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Helping Your Fired Friends.

January 8, 2011

It’s becoming all too common to have my list of jobless friends growing. Having and keeping a job these days seems to be getting harder and harder. I know so many people who have college degrees or spent years at their previous employment with nothing to show for it now. It’s sad that this epidemic is becoming normal. For those people going through it (being a former member of the group myself-one no one wants membership to) I fully understand the feeling. Aside from going on countless interviews with no avail, even worse are the unknowingly insensitive comments made from friends and family.

I read an article  in The New York Times that clearly distinguishes the fine line between aiding and offending our fired friends. Whenever someone is going through a hard time the best thing for a friend to do is to be a sounding board and refrain from judgement or criticism. Sympathize but don’t give pity. The last thing someone who has been out of work wants is the woe-is-you pity act. Please don’t state the obvious either. When I was a member of the jobless the last thing I wanted to hear was, Have you sent out resumes? Have you called anyone? Thank you captain obvious. Being unemployed, especially for those long-term, does not suddenly make you lazy. Instead, say things like, So where should I look so I can help you? What can I do? Most importantly be understanding. Don’t complain about how bad your job is either. No out of work person cares how bad you have it at your office. For those who are long-term unemployed, which is now over 40 percent of the 15 million jobless Americans, finding work can be even harder. Employers tend to hire people who have been out of work for a few months as they look more desirable. How does that resonate with someone who spent 20 or 30 years at their place of employment and got let go at the height of economic crisis?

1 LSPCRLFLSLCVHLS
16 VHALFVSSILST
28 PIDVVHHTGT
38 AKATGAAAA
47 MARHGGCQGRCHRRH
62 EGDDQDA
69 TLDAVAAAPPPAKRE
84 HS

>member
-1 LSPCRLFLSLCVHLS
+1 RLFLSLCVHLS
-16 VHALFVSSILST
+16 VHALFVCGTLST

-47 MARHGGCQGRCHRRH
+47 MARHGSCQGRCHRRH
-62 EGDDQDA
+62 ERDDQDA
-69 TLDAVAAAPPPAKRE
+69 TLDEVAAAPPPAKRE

Another helpful tip is to see if there are any job openings in your company, as many companies offer referral bonuses. For those with children, offer to babysit while they are out on interviews. If they don’t have a means of transportation, offer a ride every now and then. The best way to relate is to ask yourself how you would want to be treated and spoken to if you lost your job. It’s the seemingly small actions that truly help to make a difference in a very difficult part of your friend’s life.

At GAI (  we promote a judge free zone policy and would love to hear your thoughts on this! Call us as 212-979-6830 or stop by for a visit! See you soon!!

One Comment leave one →
  1. January 8, 2011 4:58 pm

    Excellent blog Natalie!

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